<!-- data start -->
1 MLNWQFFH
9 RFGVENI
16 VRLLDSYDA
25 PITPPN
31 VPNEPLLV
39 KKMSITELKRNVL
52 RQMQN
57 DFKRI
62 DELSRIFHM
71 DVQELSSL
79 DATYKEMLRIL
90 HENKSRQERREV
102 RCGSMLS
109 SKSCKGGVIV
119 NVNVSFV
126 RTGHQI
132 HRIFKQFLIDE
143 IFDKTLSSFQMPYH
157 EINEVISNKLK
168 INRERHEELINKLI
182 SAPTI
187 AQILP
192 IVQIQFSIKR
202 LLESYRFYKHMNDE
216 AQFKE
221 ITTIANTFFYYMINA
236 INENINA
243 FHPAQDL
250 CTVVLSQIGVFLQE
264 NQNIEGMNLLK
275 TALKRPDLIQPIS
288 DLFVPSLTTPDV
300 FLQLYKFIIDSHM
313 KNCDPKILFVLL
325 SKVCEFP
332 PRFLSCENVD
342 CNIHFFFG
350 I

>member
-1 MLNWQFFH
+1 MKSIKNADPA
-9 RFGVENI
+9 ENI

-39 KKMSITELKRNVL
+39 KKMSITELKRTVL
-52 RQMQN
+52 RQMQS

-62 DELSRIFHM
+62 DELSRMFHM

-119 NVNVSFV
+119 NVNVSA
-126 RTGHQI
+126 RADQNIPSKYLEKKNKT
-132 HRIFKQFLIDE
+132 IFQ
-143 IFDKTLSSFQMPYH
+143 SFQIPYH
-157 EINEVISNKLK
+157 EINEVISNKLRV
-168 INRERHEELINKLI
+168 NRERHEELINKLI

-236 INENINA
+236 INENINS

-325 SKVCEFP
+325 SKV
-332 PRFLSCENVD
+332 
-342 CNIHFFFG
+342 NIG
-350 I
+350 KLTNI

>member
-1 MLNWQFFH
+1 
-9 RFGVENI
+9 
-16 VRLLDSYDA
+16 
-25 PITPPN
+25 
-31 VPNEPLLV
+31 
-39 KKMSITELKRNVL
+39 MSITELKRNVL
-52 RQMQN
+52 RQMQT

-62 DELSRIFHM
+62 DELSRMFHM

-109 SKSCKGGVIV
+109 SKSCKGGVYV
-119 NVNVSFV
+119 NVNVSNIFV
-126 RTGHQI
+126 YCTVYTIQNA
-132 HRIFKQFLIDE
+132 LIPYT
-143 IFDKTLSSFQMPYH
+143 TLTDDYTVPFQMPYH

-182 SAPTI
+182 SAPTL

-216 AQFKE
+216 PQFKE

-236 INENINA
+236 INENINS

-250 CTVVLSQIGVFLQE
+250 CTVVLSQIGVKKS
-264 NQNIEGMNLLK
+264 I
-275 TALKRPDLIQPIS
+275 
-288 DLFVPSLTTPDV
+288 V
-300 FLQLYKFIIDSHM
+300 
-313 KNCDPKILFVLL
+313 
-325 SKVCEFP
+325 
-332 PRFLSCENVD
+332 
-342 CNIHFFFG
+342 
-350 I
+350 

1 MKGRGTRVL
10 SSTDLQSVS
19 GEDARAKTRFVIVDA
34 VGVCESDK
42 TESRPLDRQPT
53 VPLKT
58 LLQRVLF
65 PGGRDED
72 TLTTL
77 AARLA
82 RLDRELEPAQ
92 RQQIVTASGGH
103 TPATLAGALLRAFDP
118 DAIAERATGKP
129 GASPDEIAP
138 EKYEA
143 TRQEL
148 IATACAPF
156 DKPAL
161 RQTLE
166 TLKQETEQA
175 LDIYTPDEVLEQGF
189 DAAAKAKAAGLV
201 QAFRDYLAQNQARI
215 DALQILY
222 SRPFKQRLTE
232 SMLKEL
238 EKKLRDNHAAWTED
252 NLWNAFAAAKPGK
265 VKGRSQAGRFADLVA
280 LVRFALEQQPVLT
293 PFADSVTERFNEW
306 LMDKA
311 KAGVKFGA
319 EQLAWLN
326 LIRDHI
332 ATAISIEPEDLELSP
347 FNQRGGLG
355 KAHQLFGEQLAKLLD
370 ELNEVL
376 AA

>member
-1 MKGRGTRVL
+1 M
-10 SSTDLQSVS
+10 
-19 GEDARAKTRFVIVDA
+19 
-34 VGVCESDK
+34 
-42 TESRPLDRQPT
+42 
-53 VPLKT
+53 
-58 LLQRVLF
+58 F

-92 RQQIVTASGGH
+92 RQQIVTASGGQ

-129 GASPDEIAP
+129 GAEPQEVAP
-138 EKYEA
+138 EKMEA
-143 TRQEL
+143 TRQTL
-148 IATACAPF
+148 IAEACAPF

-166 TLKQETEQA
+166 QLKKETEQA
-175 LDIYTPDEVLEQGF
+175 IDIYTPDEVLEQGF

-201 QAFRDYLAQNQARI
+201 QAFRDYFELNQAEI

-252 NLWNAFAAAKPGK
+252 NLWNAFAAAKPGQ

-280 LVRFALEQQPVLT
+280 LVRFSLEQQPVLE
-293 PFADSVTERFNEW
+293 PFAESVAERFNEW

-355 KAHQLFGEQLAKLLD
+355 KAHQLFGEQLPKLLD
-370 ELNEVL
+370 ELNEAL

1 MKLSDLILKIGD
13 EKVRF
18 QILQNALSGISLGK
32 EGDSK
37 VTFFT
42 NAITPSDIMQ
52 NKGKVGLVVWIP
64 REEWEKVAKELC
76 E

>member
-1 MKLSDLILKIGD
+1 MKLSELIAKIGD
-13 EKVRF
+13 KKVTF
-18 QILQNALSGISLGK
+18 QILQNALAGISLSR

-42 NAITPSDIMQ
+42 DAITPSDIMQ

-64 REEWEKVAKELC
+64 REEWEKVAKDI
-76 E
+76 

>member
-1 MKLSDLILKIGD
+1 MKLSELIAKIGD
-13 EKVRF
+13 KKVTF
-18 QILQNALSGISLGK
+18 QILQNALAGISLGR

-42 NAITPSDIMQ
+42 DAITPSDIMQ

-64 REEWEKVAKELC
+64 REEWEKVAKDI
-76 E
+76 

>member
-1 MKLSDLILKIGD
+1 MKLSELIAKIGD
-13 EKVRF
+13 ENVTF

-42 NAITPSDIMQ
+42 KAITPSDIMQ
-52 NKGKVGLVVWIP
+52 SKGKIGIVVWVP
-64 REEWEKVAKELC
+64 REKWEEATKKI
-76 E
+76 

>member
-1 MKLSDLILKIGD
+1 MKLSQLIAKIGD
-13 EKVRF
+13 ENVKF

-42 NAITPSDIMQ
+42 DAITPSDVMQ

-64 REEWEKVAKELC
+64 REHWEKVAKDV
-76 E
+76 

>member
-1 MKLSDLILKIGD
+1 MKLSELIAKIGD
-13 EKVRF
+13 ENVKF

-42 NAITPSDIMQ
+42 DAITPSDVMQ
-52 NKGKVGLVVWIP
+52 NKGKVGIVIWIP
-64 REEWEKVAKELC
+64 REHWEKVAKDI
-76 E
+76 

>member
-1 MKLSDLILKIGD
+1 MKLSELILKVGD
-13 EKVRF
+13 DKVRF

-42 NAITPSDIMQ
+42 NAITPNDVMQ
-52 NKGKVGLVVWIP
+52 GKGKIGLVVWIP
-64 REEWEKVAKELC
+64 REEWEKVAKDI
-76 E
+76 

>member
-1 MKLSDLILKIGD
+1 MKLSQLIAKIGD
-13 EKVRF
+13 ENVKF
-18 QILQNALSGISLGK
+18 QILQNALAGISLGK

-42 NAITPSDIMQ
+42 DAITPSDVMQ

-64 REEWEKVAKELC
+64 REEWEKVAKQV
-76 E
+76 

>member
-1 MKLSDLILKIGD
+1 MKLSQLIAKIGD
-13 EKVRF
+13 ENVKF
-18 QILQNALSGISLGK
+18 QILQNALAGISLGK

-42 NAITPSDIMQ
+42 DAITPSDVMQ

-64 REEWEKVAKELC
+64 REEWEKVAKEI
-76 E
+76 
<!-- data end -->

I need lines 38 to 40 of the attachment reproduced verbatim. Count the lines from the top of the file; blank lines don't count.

350 I

>member
-1 MLNWQFFH